A “ground-breaking” agreement on carbon capture, usage and storage (CCUS) has been reached today between a group North Sea oil industry backers and the Scottish Government.
The new charter will see the North East Carbon Capture, Usage and Storage Alliance (Neccus) drive forward Scotland’s decarbonisation agenda by enabling the capture of carbon emissions by oil and gas industry majors at the St Fergus Gas Terminal, near Peterhead.
Energy firms such as Shell, Total, SSE and Chrysaor have signed up to the agreement, and includes industry groups such as Peterhead Port Authority, Pale Blue Dot Energy and the Oil and Gas Technology Centre (OGTC).
A high-level meeting to discuss the plans will be held at Holyrood this afternoon between Scotland’s energy minister Paul Wheelhouse MSP and a number of North Sea giants.
Economic development agencies such as Opportunity North East (ONE) and Scottish Enterprise are also involved.
Speaking last night, Mr Wheelhouse said he was “delighted” to see the alliance taking shape, adding that CCUS was “essential” in helping Scotland to reach net zero emissions by 2045.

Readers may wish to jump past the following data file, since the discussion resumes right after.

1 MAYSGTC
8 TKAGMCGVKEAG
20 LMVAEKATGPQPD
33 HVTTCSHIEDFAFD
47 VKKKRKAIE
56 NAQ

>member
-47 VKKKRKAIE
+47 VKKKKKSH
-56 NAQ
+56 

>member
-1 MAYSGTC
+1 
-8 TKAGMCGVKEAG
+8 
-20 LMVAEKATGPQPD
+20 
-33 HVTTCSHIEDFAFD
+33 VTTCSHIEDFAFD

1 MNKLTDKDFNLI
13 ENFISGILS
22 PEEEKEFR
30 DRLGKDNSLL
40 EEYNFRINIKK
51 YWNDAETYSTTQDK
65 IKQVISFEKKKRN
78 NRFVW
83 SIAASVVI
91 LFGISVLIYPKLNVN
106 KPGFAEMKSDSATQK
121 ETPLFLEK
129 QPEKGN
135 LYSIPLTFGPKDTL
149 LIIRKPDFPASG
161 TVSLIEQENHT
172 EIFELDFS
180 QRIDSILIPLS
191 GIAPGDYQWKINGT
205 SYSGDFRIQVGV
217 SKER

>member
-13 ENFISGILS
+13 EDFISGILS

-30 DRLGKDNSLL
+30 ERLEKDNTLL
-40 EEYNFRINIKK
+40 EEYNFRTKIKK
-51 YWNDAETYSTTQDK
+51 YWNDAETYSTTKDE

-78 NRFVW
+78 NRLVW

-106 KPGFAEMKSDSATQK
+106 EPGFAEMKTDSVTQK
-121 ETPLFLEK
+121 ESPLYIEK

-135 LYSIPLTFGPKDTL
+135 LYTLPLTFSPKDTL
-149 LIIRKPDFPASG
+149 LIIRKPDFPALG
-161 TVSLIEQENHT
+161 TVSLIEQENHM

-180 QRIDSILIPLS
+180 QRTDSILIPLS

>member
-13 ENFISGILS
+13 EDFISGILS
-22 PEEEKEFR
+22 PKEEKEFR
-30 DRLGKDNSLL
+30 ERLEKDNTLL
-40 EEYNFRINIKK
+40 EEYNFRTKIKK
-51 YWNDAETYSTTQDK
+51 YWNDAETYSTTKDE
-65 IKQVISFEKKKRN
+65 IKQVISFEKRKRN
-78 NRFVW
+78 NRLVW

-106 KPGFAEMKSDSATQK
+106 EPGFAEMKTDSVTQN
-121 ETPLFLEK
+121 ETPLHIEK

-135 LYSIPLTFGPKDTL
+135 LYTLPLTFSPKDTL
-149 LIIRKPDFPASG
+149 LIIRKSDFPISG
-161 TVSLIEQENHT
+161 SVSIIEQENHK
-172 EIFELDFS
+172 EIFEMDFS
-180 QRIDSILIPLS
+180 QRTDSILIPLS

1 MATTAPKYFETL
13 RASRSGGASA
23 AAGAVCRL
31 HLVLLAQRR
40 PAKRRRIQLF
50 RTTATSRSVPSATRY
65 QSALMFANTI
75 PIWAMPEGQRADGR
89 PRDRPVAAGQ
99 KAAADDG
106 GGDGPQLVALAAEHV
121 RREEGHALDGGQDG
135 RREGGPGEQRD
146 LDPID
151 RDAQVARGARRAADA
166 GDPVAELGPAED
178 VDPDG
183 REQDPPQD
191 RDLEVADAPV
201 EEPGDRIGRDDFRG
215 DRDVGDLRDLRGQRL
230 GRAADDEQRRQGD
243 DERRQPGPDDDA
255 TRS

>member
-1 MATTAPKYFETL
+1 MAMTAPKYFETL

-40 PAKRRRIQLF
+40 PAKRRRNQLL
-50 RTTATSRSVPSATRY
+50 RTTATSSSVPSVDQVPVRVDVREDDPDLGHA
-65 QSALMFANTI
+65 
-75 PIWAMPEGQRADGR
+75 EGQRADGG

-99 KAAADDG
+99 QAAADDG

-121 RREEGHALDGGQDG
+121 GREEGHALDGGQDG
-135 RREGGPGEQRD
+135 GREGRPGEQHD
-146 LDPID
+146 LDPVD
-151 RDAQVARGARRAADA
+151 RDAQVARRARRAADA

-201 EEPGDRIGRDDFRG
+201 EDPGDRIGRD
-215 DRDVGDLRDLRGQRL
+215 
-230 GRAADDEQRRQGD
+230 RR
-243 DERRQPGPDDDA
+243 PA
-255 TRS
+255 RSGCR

He said: “Only by working together can we not only enable the technology to capture emissions and meet our own net zero target, but also we can capture the economic opportunities presented where new jobs are created and existing energy supply chain jobs are safeguarded.”
The £275 million Acorn CCS project at St Fergus will now be scaled up as part of the alliance and is expected to be “fully operational” 2024.
The Neccus agreement will look to stop up to 90% of the carbon dioxide (CO2) emissions produced by oil and gas firms from entering the atmosphere by storing it in rock formations deep under the North Sea.
Energy sector expert, Mike Smith, who has worked with Ineos are Danish wind firm Orsted, will lead the project.
He said: “We’ve made great progress with wind and solar renewable technologies over the last 10 years.
“The time is now right to continue the energy transition by addressing the hard to decarbonise sectors.”
Trevor Garlick, chairman of ONE, who are backing the project, described the north-east of Scotland as “uniquely positioned” to develop and deliver CCUS solutions.
He added: “We have the infrastructure, skills and expertise to drive energy transition opportunities, including CCUS, at a scale that will make a national impact.”